Declaring macroeconomic targets for 2018-19 presented by the PML-N regime as unrealistic, Federal Minister for Finance Dr Shamshad Akhtar said on Thursday that the twin deficits – current account and budget deficit– had increased and now the country was facing macroeconomic challenges.
ISLAMABAD: Declaring macroeconomic targets for 2018-19 presented by the PML-N regime as unrealistic, Federal Minister for Finance Dr Shamshad Akhtar said on Thursday that the twin deficits – current account and budget deficit– had increased and now the country was facing macroeconomic challenges.
“There is no relationship between the IMF support and CPEC repayments. There is lack of understanding on CPEC mainstreaming as this initiative helped the government to get investments on energy and infrastructure in order to overcome competitive bottlenecks. There is a lot of noise about CPEC. The IMF advises the country facing balance of payment crisis so there is no linkages between IMF and CPEC,” Dr Shamshad Akhtar told reporters after attending a seminar on Sustainable Development Goals (SDGs) and Target Setting organised by the Planning Commission here on Thursday. It is relevant to mention here that the outgoing minister for finance who is going to leave her office in the next few days is talking about SDGs and target setting for the next 12 years up to 2030. Some insiders believe that Dr Shamshad Akhtar is trying to get some important position in the next set-up at the Planning Commission.
On exceeding targets related to twin deficits, the minister was referring to the current account deficit which was envisaged to be at $9 billion on the eve of budget 2017-18 but it ended up at $18 billion while the budget deficit also rose and was going to touch 6.9 percent of GDP against the target of 4.1 percent of GDP. The last PML-N government had prepared the budget for 2018-19 on the basis of unrealistic numbers.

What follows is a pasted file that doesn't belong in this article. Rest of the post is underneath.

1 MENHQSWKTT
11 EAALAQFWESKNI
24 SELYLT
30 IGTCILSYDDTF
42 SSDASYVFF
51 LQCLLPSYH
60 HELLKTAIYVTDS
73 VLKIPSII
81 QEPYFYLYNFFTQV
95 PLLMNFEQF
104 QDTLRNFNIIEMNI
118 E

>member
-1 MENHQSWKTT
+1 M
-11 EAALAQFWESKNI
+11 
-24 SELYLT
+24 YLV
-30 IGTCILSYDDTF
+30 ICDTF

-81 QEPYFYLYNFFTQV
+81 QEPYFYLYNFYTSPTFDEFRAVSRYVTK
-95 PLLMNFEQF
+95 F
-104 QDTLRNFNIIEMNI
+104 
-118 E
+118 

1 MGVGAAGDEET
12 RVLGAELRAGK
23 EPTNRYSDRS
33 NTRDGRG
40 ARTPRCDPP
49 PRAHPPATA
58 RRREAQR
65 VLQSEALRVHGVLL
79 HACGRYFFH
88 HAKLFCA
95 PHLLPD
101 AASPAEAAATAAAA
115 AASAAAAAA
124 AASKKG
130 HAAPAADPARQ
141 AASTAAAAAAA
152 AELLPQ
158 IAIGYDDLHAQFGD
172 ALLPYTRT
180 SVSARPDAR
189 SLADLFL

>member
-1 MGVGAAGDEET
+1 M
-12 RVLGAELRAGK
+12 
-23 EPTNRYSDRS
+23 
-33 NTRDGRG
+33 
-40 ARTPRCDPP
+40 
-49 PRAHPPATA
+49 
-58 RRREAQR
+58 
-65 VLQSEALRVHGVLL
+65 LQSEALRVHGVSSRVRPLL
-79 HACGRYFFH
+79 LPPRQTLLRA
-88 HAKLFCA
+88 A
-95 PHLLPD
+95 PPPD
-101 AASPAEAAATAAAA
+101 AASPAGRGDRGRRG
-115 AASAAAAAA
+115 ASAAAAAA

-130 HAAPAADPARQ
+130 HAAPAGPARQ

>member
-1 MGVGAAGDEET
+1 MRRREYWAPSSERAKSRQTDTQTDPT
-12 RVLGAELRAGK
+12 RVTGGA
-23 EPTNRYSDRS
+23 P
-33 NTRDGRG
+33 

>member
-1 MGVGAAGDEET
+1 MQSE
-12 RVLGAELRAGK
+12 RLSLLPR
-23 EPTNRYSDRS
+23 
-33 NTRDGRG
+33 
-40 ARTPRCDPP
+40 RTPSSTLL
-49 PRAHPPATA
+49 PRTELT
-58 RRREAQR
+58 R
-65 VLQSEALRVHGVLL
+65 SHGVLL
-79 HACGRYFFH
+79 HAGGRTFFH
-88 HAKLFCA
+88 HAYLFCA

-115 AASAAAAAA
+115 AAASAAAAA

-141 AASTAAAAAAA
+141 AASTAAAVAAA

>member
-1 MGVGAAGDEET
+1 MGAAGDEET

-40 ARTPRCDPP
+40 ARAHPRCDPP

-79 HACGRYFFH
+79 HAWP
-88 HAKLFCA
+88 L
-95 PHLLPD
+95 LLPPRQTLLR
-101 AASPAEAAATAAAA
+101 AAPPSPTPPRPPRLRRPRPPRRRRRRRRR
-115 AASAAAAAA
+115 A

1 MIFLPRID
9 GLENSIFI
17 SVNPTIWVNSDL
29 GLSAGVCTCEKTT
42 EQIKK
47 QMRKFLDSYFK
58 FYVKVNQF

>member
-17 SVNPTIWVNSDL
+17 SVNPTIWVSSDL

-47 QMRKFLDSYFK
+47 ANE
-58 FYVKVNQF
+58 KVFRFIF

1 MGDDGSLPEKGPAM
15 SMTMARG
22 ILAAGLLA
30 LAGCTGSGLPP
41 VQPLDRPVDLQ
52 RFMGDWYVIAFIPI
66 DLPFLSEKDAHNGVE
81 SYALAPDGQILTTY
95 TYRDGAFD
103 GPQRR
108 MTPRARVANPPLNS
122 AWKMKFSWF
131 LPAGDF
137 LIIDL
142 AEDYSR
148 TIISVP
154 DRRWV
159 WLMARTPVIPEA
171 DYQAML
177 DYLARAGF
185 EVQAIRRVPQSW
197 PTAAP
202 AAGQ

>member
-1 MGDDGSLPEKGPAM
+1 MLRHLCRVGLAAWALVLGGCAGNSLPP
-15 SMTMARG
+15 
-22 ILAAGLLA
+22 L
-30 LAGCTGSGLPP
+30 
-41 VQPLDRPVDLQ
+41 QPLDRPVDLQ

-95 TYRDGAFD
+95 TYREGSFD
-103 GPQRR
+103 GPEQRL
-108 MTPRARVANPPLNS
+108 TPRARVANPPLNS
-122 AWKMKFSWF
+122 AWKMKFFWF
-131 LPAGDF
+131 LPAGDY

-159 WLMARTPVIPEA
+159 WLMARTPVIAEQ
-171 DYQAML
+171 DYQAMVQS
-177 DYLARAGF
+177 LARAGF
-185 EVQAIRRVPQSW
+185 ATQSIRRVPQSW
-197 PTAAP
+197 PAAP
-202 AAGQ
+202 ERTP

The minister said that the preparatory work was underway and the incoming government would be briefed on the economy in terms of seeking the IMF programme or without Fund’s programme. She said that Pakistan’s foreign currency reserves stood at $10.3 billion held by the State Bank of Pakistan and there was no immediate difficulty on repayment of foreign loans. “We will have to make repayments in next quarter,” she added.
Regarding the exchange rate, she said that it is determined by the market and no speculation could be made on this matter. In the seminar, Dr Shamshad Akhtar emphasised that significant measures and initiatives are required to ensure receiving cross-verified data through credible mechanism. Furthermore, Pakistan needs to focus on institution building and capacity building of human resource, putting up lots of efforts and diverting necessary resources.
She maintained that it is important to recognise that the underline spirit of SDGs is to “leave no one behind”. Pakistan will also have to adopt strategies to enhance local participation and use local potential as a means not only for monitoring and accountability of SDGs but also in the implementation of the SDGs agenda 2030.
Dr Shamshad Akhtar highlighted that Pakistan was facing challenges of acute macroeconomic instability and fiscal deficit. The country needs strict financial discipline and consistent policies to overcome this challenge. Zafar ul Hassan, Chief SDGs Section, M Ali Kamal, Economic Policy Adviser, Nadeem Ahmed, Social Policy Adviser, Dr Rashid Bajwa, CEO NRSP also echoed her views.